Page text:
Bilal, a Muslim, was raised in Lebanon during the civil war, then completed his education in London, where he lives, enjoying a sabbatical from his investment banking career. He has spent his life straddling cultural, religious and economic fault lines. Despite privilege and opportunity, Bilal is continually obliged to explain his identity and interpret his position as a resident of two worlds.
In Central London, Bilal hosted a dinner party this Spring with a diverse, international guest list. The conversation, in a mix of English and Arabic, focused on why the Western and Islamic worlds misunderstand each other so insistently. Among his guests, there was no concern for Bilal’s safety, since his guests were intimately acquainted with the places he planned to visit, and considered alarm unwarranted.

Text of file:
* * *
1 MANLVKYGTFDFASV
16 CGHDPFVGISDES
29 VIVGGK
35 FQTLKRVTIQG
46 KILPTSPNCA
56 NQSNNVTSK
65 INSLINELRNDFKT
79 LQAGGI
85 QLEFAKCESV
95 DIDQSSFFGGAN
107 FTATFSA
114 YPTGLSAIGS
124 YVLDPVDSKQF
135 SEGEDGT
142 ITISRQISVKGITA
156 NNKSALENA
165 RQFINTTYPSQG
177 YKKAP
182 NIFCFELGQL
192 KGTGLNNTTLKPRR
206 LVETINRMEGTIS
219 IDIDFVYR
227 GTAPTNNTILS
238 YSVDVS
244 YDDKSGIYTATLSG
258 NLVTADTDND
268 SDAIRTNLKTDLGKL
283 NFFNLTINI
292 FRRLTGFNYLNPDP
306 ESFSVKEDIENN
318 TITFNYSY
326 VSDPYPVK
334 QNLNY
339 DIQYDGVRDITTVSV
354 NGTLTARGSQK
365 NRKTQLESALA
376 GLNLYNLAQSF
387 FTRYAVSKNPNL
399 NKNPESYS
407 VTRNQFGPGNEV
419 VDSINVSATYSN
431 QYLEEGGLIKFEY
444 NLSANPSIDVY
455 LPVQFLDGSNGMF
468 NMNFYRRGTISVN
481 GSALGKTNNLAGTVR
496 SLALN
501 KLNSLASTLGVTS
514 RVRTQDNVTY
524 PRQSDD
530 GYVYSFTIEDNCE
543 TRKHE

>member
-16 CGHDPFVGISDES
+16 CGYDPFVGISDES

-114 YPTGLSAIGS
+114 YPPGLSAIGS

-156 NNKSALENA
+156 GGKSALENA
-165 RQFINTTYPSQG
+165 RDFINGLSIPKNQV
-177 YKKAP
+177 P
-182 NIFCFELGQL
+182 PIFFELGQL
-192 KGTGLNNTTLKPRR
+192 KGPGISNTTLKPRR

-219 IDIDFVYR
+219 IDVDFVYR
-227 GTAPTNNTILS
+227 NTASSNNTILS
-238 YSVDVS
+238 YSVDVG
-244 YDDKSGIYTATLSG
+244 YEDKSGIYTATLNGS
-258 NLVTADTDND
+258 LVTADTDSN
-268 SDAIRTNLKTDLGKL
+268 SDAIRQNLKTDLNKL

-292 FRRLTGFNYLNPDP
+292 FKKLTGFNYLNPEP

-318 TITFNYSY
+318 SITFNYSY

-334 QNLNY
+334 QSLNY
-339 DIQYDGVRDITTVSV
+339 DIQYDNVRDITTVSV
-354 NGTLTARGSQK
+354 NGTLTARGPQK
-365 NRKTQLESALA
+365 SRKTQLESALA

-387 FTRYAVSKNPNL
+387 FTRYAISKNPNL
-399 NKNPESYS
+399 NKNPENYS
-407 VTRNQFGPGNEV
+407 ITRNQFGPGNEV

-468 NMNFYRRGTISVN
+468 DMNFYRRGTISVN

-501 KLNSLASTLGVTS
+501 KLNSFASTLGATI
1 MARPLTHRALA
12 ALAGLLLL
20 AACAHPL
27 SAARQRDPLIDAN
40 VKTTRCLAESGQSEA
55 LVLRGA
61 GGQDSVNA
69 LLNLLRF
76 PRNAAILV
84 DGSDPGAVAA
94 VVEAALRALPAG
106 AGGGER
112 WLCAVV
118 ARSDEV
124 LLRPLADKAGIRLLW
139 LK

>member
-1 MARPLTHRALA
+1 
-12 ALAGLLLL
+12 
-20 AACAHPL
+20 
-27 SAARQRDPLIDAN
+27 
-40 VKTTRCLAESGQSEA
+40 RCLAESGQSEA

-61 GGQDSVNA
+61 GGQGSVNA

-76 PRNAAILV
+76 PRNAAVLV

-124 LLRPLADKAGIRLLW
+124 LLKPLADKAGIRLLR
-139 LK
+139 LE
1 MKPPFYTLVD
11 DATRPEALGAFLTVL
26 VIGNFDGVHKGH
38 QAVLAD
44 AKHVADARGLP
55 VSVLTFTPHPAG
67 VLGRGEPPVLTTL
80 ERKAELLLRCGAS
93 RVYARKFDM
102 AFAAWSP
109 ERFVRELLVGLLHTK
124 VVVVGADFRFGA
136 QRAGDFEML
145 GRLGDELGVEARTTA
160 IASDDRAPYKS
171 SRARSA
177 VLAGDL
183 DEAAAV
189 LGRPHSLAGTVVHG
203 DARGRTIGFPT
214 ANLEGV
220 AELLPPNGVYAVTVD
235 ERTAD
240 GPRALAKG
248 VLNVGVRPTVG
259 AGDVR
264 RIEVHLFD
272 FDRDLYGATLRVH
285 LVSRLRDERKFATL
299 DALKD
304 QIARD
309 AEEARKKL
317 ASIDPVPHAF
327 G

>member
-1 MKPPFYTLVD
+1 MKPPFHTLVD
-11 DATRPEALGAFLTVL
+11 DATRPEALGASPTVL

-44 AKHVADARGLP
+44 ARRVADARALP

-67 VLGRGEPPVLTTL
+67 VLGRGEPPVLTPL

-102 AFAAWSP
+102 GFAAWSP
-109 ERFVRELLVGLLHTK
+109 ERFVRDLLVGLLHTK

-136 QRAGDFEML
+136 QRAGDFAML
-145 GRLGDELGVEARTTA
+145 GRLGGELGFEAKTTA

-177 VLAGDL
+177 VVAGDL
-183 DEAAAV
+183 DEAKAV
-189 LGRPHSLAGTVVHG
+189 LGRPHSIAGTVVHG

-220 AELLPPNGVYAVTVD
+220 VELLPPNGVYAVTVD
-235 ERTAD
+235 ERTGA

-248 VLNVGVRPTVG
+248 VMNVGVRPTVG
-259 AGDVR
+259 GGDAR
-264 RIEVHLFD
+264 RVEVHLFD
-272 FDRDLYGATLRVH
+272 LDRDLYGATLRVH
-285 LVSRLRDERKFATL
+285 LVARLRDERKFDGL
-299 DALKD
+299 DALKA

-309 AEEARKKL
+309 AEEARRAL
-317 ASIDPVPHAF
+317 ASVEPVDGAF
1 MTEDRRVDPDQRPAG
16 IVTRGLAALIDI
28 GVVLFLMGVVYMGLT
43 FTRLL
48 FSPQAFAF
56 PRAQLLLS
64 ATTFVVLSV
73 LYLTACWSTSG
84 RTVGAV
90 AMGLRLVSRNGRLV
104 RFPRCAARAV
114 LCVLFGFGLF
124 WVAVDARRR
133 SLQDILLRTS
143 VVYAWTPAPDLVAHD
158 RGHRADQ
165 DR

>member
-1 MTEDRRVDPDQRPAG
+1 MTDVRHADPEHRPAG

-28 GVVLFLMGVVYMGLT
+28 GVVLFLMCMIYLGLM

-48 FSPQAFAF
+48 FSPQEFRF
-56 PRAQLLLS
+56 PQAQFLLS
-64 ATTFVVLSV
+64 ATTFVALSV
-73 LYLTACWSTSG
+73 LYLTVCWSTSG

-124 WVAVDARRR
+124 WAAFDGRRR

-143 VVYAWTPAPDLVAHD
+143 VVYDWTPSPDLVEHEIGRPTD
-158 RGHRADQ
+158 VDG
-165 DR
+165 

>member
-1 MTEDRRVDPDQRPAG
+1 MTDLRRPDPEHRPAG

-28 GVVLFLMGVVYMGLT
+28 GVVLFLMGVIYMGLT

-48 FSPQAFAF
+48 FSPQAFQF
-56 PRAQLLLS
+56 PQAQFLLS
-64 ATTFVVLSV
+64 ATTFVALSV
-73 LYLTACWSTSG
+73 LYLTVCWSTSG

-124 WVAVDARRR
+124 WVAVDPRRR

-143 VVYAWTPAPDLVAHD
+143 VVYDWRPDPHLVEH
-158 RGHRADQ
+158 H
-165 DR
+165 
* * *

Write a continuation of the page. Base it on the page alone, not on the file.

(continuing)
Both Marco and Bilal reject political and economic practices that exploit division and sow resentment. In each of their homelands, cultural, religious and ethnic misunderstanding is already endemic, with leaders peddling fear and ignorance to win elections and influence society. Their own experience of places and people tells them a different truth, a less “dramatic” and simplistic one, a truth they are determined to explore and document as part of this research adventure.